May 07, 2018
Helping Students Start Studying the Bible
Conan Sherlin reflects on what he learned as a college student and how he now equips students to study the Bible.
I distinctly remember when I got serious about faith and committed my life to Christ through the ministry of the BCM at the University of Tennessee. I remember being confused when an older student with a church background talked about having a regular “Quiet Time.” I remember wondering what that was and whether or not I needed the same thing. I sought answers and was shown a method that I call the Magical Finger.
The Magical Finger is where a believer sits down with the Bible and with the holiest of intentions opens the book to wherever the spirit leads and places a finger without looking somewhere on the page. The passage highlighted would then be the message God wanted to teach me that day. I was supposed to read for an indeterminate about of time and then close my eyes and try to appear as pensive as possible. I actually tried this for a while. This practice allowed me to never read the first five books and the last five books of the bible (goodbye Leviticus and Revelations). Many QT’s focused on Psalms (it is near the center) and a few with the Gospels and one or two rather confusing studies of Ecclesiastes.
This odd methodology resulted in me reading the Word but lacking any definable way to communicate my practices or to be able to show others how to feed themselves. I continued in this uncertainty until the day I met Max Barnett. He was teaching a class at my seminary and I recall the first day of his class, Max stated that he was going to teach us how to have a Quiet Time and he was going to teach us in a way that we could then turn around and teach someone else. He then showed the steps that I will go through below, but the intent is what struck me the hardest. He didn’t pretend that he was giving us the magic bullet for bible study and spiritual growth. He was simply trying to teach us a way to get the most out of scripture that we could then easily pass on to others. The easy steps, and easy to remember questions could be used for the rest of our lives when inexperienced brothers and sisters wondered how to approach a fruitful Quiet Time. It was a method that was geared towards how to teach others to study the Bible. This was an important lesson that I had not previously wrestled with, after all – what better mark of maturity can we use for these young or new believers than the ability to feed themselves on the transforming and inspiring word of God?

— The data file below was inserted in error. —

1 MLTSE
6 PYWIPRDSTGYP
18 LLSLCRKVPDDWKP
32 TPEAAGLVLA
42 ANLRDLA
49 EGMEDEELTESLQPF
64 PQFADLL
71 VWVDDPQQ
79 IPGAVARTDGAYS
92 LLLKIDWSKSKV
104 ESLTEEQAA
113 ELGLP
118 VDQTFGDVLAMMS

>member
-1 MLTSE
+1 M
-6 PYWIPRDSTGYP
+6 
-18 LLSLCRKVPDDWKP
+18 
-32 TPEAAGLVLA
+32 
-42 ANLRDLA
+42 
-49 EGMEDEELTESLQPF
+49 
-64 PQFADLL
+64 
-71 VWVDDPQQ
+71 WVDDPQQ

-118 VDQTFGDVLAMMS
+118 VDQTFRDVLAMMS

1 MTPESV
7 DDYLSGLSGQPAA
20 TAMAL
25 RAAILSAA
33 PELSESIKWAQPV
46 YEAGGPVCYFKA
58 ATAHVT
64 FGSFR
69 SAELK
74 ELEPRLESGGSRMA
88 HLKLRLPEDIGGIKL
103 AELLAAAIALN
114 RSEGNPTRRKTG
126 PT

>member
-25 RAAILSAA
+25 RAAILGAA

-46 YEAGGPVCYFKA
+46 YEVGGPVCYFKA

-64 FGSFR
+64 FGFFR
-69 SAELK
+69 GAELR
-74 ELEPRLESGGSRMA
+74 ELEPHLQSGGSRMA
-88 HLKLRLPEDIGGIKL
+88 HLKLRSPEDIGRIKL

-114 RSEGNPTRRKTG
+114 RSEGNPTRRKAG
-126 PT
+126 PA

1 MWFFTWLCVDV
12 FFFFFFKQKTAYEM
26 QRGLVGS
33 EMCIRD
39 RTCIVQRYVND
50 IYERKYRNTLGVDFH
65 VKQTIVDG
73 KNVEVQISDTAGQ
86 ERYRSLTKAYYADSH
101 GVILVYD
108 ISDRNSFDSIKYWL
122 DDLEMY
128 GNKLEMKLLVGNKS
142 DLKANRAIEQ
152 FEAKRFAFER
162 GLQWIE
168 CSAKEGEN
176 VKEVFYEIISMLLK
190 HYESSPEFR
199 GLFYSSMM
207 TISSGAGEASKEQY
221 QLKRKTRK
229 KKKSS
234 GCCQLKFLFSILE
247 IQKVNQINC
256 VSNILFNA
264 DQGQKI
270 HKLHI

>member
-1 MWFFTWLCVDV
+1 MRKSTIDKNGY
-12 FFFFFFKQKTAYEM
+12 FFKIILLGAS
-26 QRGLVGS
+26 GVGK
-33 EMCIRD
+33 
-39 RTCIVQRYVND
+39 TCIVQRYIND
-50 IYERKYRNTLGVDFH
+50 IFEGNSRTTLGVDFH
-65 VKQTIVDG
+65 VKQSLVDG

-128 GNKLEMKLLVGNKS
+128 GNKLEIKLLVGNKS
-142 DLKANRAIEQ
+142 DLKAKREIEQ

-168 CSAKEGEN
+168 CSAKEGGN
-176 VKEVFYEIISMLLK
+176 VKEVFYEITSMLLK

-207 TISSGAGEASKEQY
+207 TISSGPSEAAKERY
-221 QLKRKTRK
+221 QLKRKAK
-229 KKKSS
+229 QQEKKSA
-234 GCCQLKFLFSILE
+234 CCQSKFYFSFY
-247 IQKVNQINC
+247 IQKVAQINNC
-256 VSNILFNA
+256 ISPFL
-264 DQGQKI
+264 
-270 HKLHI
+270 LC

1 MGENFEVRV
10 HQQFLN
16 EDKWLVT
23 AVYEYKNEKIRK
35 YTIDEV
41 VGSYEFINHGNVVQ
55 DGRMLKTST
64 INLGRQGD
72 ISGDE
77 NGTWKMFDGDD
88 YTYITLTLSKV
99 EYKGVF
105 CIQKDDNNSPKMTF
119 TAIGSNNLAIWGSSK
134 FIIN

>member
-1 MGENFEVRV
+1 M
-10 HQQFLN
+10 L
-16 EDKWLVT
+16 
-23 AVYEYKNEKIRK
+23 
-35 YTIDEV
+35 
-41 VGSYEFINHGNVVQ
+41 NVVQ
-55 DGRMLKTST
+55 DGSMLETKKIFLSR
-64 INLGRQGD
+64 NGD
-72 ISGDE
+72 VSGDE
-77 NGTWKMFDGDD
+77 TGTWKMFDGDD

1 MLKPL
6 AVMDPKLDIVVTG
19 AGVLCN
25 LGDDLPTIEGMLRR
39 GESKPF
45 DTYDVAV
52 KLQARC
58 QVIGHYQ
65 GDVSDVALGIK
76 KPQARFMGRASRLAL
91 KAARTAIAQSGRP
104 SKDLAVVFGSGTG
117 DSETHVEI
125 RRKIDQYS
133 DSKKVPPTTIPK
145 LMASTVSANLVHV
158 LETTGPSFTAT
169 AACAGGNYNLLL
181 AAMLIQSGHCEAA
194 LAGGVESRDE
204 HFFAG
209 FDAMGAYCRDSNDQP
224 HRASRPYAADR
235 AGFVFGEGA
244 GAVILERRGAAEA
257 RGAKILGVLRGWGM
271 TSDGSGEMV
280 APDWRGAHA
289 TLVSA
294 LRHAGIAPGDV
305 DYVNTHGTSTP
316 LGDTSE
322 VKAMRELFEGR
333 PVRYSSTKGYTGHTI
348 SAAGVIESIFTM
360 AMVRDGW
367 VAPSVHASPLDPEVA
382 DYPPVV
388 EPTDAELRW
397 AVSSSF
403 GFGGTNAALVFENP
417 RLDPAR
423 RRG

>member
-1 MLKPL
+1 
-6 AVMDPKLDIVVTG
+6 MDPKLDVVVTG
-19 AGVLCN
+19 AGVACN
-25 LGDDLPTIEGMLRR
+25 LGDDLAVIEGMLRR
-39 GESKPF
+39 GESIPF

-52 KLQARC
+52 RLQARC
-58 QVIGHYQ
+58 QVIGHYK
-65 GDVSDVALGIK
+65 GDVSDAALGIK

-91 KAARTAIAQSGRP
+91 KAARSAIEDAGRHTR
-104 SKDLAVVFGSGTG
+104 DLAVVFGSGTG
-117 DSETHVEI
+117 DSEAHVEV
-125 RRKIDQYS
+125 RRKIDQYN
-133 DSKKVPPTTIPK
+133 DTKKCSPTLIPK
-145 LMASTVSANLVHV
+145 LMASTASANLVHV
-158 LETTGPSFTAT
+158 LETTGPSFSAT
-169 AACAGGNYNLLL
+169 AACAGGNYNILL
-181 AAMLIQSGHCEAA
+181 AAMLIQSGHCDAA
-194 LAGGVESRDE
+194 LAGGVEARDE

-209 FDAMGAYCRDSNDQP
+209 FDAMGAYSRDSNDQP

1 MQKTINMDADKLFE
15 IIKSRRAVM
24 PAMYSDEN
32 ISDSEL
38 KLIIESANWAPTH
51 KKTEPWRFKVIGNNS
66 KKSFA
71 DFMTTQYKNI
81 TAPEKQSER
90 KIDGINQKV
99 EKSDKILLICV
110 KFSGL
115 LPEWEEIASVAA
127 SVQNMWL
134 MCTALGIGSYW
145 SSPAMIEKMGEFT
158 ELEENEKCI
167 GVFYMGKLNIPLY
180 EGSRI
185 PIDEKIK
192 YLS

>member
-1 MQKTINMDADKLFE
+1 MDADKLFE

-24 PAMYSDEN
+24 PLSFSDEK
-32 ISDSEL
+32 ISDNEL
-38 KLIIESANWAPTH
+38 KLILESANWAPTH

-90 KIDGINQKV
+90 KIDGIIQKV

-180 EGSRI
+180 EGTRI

Here’s the step-by-step process that you could use with your students:
Step 1: Start with Prayer
Begin by inviting God to speak to you and shape you through your study. Steve Moore, a staffer with Navs, said that the quality of your quiet time is often determined by your attitude in prayer before you begin..
Step 2: Read the selected passage.
Spend some careful time reading through the passage you have chosen. Perhaps even re-read it a few times.
Step 3: Answer three questions about the passage.
- What does it say? Summarize it in your own words. No interpretation, just a re-telling.
- What does it mean? Dive further into what God is saying and the significance of key phrases.
- How do I apply this? Identify what actions you need to take in order to be obedient to God. Perhaps create some SMART goals to pursue in light of God’s direction.
Step 4: Pray again.
The prayer this time can be for God to help them to retain the information they just learned and for help in accomplishing the goals that they have set out for themselves.
This easy-to-follow format allows for the most amount of understanding to come from studying a passage. This also allows for action to follow reading. I have heard uncertainty from so many young students when it comes to studying the Bible. They substitute theology books and devotion books to the tried and true method of going straight to the source. Quiet Times, involving us digging into the Word, are so vital for growth that perfecting some easy to follow format is essential for discipleship and really should be included in one of the earliest lessons we teach.
The next time a student approaches you for help in studying the Bible, I hope you will have a concrete and reproducible way to show them how to get started. If there is any way that I can help you as you seek to implement some of these ideas, please do not hesitate to contact me!